Supporting the Arts in Western Massachusetts and Beyond

January 29, 2018


TheaterWorks, Hartford, CT
through February 18
by Jarice Hanson

Director Rob Ruggiero has crafted an intimate look at personal relationships in the fascinating “Constellations” currently playing at Hartford’s TheaterWorks.

Upon entering the theater, composer-musician Billy Bivona is playing electric guitar, creating music that compliments and underscores the shifts of emotion and energy generated on the bare circular arena stage.  A bright circle of light above the stage dims and the theater ceiling explodes with light, giving the illusion of the cosmos.  From the moment the actors begin to speak, you know this 75 minute one-act is going to be unique.

Photo by Lanny Nagler
Allison Pistorius (Marianne) is a Cambridge University theoretical physicist who explains many of the themes of the show that bridge the worlds of theoretical and quantum physics by translating them into questions of free will versus destiny and fate.  M. Scott McLean (Roland) is a beekeeper who expounds on the lifecycle of the bee and the specialization that is integral to the maintenance of hive life.  These two gifted actors guide us through the multiverse—the hypothetical set of possibilities that make up what we, the audience, recognize as love, loss, mortality, and possibility.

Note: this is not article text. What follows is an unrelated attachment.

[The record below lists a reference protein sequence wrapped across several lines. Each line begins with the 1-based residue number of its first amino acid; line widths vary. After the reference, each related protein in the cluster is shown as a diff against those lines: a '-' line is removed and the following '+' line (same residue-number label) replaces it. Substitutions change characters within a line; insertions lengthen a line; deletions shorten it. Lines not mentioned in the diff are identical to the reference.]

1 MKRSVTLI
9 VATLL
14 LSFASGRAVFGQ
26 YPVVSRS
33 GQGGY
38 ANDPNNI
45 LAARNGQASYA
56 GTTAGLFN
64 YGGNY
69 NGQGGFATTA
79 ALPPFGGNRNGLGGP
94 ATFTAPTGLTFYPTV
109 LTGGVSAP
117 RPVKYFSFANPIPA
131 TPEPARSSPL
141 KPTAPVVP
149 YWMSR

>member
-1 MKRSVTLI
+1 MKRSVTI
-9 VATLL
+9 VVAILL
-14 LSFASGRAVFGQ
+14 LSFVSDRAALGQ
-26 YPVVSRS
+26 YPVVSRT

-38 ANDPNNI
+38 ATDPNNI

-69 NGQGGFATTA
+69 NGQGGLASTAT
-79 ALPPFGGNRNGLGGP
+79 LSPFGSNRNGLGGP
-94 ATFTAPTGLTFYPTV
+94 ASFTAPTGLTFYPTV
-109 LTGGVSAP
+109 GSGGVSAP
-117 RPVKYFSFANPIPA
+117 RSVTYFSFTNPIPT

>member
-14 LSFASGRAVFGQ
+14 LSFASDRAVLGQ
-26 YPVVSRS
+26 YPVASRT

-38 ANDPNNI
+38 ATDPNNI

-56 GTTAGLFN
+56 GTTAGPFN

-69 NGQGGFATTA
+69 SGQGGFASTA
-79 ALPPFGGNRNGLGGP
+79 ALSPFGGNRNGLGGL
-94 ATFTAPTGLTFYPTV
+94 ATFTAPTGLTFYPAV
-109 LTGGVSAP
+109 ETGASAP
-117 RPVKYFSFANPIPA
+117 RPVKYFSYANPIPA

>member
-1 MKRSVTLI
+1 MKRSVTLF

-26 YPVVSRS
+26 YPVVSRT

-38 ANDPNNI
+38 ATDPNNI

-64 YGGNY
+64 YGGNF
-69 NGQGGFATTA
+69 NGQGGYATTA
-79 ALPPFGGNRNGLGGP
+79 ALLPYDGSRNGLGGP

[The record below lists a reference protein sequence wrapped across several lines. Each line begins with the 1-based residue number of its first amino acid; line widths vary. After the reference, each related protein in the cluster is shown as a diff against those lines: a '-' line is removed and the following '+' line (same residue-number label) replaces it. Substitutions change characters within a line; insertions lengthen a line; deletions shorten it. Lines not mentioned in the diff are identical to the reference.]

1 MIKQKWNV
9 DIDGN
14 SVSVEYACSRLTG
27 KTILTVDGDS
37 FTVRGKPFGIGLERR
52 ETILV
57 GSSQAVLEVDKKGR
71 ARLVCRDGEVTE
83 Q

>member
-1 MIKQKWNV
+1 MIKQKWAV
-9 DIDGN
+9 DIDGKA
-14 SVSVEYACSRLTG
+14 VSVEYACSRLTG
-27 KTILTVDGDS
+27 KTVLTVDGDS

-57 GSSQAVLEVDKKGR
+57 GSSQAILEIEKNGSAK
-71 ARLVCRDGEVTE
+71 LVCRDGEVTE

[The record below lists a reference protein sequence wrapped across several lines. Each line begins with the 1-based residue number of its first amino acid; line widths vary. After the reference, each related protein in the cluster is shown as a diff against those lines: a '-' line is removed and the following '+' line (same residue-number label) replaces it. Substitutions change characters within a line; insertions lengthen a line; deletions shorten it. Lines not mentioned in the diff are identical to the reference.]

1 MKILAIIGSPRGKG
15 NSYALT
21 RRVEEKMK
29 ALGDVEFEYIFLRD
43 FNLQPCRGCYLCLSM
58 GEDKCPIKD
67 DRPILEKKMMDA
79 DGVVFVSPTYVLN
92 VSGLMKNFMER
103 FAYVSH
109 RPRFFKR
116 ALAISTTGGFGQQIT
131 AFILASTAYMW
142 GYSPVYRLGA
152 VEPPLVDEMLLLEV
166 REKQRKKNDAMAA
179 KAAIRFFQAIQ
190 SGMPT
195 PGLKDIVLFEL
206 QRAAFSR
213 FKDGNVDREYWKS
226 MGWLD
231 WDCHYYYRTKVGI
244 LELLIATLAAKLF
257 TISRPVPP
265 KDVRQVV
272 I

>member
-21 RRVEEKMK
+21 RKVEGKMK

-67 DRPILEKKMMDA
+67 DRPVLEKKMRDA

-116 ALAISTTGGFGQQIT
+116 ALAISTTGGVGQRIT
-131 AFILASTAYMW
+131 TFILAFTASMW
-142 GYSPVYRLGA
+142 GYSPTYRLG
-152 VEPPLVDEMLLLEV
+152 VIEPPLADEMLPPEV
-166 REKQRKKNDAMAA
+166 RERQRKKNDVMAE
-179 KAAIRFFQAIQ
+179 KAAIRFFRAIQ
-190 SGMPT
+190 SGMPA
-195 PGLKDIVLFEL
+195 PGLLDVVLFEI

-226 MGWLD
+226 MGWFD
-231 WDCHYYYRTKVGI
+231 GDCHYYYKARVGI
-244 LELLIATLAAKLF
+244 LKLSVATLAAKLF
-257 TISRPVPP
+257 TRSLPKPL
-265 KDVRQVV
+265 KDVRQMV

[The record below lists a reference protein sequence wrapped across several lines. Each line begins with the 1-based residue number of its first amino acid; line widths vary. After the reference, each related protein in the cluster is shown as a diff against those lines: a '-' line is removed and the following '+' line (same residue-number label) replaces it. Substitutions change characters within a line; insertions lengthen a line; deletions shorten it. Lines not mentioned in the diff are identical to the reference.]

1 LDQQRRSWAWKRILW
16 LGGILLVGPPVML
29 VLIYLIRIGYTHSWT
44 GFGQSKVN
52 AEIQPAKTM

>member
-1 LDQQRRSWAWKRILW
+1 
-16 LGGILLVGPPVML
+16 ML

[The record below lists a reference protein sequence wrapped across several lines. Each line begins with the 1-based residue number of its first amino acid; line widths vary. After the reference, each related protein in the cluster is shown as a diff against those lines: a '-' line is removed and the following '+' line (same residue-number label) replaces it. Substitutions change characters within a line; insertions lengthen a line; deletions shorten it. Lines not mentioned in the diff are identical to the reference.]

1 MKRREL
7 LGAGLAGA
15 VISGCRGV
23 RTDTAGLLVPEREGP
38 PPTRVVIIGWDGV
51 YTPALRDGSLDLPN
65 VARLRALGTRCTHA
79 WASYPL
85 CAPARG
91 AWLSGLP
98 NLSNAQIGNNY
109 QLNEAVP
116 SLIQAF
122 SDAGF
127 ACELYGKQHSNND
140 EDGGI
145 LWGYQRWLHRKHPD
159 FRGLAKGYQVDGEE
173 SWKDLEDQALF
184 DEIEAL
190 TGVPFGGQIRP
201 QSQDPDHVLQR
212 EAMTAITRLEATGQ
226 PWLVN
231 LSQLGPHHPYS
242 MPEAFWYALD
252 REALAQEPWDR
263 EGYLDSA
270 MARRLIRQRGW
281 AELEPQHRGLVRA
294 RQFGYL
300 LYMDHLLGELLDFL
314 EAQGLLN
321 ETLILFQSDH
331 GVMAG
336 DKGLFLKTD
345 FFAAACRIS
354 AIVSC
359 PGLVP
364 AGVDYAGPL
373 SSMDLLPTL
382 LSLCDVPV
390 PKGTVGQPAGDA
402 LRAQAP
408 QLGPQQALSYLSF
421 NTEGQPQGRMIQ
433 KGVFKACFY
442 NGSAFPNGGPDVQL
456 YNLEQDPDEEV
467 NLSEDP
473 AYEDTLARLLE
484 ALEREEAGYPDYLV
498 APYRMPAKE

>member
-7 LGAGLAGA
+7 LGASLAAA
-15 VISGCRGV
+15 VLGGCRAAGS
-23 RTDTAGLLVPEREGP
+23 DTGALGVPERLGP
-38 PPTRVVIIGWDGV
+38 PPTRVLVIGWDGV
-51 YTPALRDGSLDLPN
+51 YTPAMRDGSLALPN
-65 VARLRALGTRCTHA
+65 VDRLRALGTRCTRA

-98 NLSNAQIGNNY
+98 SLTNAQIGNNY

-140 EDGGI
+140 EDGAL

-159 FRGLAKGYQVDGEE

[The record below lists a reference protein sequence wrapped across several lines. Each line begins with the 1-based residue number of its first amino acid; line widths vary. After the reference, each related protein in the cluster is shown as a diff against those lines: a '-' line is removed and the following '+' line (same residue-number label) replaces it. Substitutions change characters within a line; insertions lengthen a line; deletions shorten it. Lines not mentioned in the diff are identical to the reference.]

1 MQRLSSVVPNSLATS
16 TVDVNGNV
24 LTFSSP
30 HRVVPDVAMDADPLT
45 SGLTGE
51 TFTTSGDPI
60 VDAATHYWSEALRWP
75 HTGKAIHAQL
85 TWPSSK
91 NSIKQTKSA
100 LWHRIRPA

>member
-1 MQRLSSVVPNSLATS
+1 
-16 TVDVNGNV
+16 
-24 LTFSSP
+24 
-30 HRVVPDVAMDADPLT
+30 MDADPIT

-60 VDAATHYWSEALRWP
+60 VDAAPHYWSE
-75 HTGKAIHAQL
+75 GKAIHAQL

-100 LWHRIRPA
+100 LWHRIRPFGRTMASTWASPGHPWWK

Don’t let the scientific jargon fool you.  This play focuses on how we make decisions and live with the consequences. The play is described as a romance, but the rapid fire dialogue draws the audience to these characters in an almost dizzying fashion.  We become a part of their universe, and in so doing, explore why we exist and the existential dilemma of finding our purpose in a world that will go on without us, whether we want to admit it or not. 

The brilliantly crafted script is by Nick Payne, a British playwright who won the London Evening Standard Theatre Award for Best Play in 2012 with “Constellations.” As I watched, I felt that it was part scripted play, and part performance art.  Bivona’s ethereal electric guitar music (a brilliant addition by Ruggiero) so tunes us into our senses, the words and gestures of the actors become extensions of our sense of self.  This intelligent, accessible portrayal of a romantic relationship is what romance is all bout—the transformation of what we say into what we can feel.